Order the traditional, five-course dinner, which begins with broiled grapefruit that is topped with a sautéed chicken liver. Romaine soup, with spinach and mushrooms, fed Apollo astronauts during space flights to the moon. The soup also is processed at the on-site cannery.

Get the idea? This is no cookie-cutter approach to entertaining. Expect a lovely but odd mismatch of dinnerware and furniture, with lots of windows that overlook Lake Wales.

It’s not on the ocean, but neither is Orlando, which is merely one hour away.

For more: www.chaletsuzanne.com, 800-433-6011.

Not on this list, regretfully, is Cypress Gardens, which opened in 1936 as Florida’s first theme park. The Winter Haven attraction closed in September 2009 because of economic challenges, and a new owner is being sought.

Forty rides, a waterpark and expansive gardens (with a cheerful topiary trail) make up Cypress Gardens, but water ski shows ultimately separated this business from competitors.

The Badger State connection has been long and strong, because many Cypress Gardens water skiers were Wisconsin natives. In 2008, they included Hunter Hanson of Eau Claire, a national wakeboard skier, and Don Buffa of Beloit, water ski show director and in shows since 1988.

The “Jackson 5,” by the Cypress Gardens definition, is Brian Jackson of Stoughton and four of his relatives. Jeff Stoskopf of Eagle River and Cheryl Orloff of Burlington made history in 1987 as part of the world’s first five-tier human pyramid on water.

Risk-taking such as this earned Cypress Gardens the nickname of Water Ski Capital of the World, and locked gates at this attraction are not unprecedented. The park closed for a year in 2003 because of the adverse effects of 9/11. So stay tuned to www.cypressgardens.com.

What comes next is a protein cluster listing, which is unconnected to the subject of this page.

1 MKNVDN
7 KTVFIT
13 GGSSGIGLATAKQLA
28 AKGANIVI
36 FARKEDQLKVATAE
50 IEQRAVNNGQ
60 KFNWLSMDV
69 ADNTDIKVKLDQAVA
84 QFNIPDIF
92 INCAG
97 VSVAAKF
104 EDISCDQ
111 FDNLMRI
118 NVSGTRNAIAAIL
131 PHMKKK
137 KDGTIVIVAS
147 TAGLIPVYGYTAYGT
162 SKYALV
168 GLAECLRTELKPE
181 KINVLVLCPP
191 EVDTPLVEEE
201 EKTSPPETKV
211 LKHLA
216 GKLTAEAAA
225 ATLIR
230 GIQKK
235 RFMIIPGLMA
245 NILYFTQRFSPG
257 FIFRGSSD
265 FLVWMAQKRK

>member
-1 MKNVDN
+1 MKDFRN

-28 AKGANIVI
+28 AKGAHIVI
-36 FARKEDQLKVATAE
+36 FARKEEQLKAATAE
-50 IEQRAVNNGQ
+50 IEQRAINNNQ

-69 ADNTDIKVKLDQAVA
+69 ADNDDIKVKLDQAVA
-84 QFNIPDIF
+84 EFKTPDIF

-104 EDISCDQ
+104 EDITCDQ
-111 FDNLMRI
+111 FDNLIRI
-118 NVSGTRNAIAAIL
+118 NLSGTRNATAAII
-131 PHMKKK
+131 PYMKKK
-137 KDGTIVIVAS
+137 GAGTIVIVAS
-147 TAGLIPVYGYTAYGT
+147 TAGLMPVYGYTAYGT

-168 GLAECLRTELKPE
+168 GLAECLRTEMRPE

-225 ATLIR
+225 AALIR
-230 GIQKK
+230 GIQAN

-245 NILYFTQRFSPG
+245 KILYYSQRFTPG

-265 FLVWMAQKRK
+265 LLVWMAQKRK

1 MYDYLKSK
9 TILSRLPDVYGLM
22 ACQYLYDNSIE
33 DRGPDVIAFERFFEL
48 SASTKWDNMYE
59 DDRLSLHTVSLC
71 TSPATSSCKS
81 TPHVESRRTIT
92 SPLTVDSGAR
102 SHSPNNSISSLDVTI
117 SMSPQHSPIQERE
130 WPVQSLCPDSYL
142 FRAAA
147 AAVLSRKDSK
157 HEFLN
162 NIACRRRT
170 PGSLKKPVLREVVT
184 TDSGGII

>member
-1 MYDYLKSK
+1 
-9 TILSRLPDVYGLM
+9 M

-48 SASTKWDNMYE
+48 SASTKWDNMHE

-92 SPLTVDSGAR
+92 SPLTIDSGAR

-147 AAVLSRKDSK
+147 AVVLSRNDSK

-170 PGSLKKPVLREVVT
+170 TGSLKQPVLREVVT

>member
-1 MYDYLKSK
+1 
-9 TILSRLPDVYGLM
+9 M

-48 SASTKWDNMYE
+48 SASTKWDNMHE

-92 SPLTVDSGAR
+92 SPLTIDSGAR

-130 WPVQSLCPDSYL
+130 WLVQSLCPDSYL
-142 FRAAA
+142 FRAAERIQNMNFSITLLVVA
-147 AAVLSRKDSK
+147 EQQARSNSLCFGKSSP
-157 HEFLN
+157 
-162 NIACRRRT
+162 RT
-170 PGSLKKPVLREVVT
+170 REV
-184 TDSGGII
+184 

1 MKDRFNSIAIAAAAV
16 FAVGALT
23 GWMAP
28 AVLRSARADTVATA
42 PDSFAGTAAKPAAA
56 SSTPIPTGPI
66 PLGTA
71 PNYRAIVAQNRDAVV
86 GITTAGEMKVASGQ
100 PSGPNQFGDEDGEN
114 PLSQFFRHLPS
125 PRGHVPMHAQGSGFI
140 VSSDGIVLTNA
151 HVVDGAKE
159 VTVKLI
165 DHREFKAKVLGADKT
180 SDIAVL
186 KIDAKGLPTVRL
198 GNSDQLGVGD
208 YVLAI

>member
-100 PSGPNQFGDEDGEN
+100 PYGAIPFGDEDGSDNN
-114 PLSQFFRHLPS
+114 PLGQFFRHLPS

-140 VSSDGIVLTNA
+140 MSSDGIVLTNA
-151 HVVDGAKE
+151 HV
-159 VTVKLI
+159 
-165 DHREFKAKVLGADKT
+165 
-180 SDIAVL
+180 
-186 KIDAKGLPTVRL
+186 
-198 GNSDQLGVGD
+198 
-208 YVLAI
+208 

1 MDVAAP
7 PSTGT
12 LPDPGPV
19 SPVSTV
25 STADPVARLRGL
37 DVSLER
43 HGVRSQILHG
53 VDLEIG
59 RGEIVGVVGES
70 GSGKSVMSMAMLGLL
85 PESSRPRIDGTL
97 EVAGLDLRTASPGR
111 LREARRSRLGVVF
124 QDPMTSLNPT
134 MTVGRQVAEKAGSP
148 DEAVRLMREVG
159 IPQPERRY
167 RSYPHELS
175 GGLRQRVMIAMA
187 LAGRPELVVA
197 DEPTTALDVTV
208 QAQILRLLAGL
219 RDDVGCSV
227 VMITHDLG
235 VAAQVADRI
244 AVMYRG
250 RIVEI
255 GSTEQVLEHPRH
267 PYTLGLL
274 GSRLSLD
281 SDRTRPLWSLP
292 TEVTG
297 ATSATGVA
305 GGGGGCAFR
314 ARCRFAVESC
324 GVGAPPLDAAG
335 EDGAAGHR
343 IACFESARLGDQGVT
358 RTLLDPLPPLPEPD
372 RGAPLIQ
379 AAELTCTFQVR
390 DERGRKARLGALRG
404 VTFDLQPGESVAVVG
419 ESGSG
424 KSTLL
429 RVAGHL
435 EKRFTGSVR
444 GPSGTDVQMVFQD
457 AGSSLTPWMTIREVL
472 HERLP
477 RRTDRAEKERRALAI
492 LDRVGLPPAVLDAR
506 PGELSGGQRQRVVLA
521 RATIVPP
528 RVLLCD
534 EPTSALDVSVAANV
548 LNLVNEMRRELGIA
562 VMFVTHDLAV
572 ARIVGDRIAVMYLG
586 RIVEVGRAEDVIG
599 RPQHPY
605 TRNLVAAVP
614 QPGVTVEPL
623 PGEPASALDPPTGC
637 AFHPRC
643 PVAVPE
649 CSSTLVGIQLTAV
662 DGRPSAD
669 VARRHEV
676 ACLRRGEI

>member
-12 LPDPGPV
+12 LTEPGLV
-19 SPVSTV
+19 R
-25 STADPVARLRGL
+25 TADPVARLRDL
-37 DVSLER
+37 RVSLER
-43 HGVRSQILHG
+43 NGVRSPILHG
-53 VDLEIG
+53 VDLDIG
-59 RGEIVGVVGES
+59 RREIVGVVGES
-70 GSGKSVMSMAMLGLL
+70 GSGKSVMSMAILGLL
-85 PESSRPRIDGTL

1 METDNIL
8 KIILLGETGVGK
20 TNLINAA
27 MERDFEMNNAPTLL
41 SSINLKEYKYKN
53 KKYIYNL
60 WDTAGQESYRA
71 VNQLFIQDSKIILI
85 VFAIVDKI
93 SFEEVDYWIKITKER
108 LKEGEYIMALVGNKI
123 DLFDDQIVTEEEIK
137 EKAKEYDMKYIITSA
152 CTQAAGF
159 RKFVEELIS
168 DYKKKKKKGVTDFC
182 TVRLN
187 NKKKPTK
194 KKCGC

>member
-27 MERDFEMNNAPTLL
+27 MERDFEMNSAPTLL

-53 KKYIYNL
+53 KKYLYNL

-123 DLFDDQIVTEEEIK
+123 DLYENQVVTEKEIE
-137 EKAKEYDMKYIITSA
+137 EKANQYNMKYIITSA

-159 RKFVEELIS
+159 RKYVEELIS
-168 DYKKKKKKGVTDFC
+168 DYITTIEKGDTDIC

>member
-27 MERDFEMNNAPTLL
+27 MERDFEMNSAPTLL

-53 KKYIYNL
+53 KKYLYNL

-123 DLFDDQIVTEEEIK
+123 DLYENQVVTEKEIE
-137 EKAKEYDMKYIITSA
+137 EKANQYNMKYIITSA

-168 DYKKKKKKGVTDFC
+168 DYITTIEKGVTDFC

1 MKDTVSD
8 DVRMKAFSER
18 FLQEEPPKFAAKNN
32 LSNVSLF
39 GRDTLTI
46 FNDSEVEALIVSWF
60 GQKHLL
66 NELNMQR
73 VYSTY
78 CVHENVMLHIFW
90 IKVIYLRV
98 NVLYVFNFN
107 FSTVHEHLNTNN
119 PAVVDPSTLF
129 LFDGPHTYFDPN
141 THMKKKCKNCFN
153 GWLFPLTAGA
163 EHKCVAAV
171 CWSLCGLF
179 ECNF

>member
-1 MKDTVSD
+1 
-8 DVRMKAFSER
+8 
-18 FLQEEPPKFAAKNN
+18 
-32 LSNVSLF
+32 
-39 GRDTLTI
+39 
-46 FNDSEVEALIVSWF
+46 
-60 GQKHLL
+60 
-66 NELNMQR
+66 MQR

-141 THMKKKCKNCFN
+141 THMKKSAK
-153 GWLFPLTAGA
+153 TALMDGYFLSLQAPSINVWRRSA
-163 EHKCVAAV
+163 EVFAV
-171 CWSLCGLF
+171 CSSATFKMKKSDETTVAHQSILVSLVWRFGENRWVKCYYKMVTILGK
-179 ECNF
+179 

If you plan to book airfare to Florida and rent a car, compare costs to fly into Orlando, Tampa and Sarasota airports. The cities are less than two hours apart. Use www.kayak.com to compare costs between airlines and airports.

Florida travel writer Dave Hunter, author of “Along Interstate 75” and “Along Florida’s Expressways,” suggests driving south instead of flying. Why? In his words:

Your luggage arrives at the same time you do.
 
Before you get into your car, you don’t have to take off your shoes to be X-rayed.
 
There are no hidden fuel charges or taxes. Your costs are as advertised.
 
No need to arrive at your car two hours ahead of departure time: It will wait for you.
 
You can bring as many bottles of water into the car, as you wish.
 
Restrooms at roadside rest areas do not have lineups in the aisle.
 
The air you breath is “family,” and you know how healthy they are.
 
No need to surrender your favorite knitting needles because you might stab the driver.
 
Stiff legs? No need to wait until you arrive: You are two feet off the ground and can stop for exercise at any time.
 
There’s no need to rent a car when you arrive: You are already sitting in the vehicle of your choice with no insurance waivers to sign.

Dave’s books, published by Mile Oak Publishing, can be ordered at bookstores. For more about him and his work: www.i75online.com.

What destination – accessible to the public – puts you in the holiday spirit? At least two people who respond before Dec. 20 (names drawn at random) will be rewarded for their participation.

You get extra points for posting your reply on the “holiday spirit” discussion thread of the “Roads Traveled” Facebook page.